While frameworks such as Rx and constructs such as futures can be used to cover a common subset of scenarios, they have different design goals.

Rx, and Combine, provide a way to react to streams of events. They are not task-oriented. Futures, and parts of the concurrency proposals, are intended to deal with tasks. Inherently one-off processes that return a result. Yes, the process may be initiated multiple times, but the results of each are independent. They don't form a time-dependent stream to which some handler will react to each event in turn.

Of course you have one-off streams, such as Just, and you have dependent operations in a task framework. And that increases the subset of scenarios where either could be used. However, the goals and focus are still distinct.

7 Likes

A lot of great stuff in this proposal. There is a lot to digest, so I think for now I'll focus on questions and comments about Deadline and leave some other things for later.

  • The proposal uses a comparison on a Deadline (Task.currentDeadline().remaining > duration), but it's not clear what protocols Deadline actually conforms with (or what it's full API is).
  • One of the challenges with deadlines as a timeout in practice is dealing with the different ideas of how clocks advance. Sometimes the desire is monotonically increasing, sometimes it is wall clock time (which of course can change). Sometimes it stops when a computer is asleep, sometimes it does not. Given the ambition of Swift to be appropriate for low level and high level programming, how will this stdlib deadline type allow for expression of these different kinds of times?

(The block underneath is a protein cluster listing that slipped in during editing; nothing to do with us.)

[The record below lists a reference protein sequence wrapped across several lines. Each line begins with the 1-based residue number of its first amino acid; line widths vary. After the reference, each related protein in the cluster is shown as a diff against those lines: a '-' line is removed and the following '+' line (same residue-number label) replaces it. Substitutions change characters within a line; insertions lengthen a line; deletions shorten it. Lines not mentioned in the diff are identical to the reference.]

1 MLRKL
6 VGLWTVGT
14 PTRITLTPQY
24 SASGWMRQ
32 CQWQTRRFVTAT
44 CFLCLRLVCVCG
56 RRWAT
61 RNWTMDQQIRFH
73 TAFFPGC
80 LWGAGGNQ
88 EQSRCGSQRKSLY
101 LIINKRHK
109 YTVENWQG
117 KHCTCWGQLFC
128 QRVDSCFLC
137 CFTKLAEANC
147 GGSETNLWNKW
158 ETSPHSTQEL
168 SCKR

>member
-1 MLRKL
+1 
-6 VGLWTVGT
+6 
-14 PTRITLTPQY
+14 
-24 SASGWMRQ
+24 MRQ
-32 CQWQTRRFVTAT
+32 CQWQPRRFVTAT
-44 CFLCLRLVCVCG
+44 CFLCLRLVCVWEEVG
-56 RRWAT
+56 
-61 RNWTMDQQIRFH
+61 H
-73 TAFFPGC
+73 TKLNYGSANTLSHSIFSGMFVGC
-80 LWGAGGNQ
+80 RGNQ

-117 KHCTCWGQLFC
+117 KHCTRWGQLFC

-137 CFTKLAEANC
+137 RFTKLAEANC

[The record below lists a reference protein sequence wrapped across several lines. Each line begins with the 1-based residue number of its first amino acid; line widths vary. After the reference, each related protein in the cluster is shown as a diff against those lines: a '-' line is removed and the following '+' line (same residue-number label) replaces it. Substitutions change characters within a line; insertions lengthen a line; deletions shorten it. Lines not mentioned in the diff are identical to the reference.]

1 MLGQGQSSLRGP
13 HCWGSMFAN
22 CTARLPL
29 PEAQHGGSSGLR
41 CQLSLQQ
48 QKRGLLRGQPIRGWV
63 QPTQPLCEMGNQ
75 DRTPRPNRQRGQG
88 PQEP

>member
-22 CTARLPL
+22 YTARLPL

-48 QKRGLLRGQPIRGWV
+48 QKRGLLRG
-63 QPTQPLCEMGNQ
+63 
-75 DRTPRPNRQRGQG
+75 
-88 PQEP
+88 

• Providing API like .seconds(X) or .minutes(Y) is usually great, but we have to be careful not to go too far up this scale -- .days(Z) could be actively wrong in the case of daylight saving transitions.
  • On Darwin, the currency types for the concepts in the proposal are Date and TimeInterval. The proposal even shows an API which takes a Duration as an argument, but this is not a value that a developer will likely have on hand. It would have to be converted from one of the other time types we have, which is unfortunate.
  • Are any math operations available on Deadline, like addition or subtraction? Do we have the right numeric protocols already to express a timeline without also allowing for a potentially nonsense operation like multiplying two deadlines?
  • We went through an effort a few years ago to make sure all time-related API in the Darwin SDKs came with a tolerance parameter. It is really important to get additional context from a developer about how critical/exact the time value needs to be. This allows the scheduler to group timeouts together and wake up the CPU less frequently.
10 Likes

Also, if I wanted to unit test the behaviour of my code when a deadline is passed, how do I do that?

5 Likes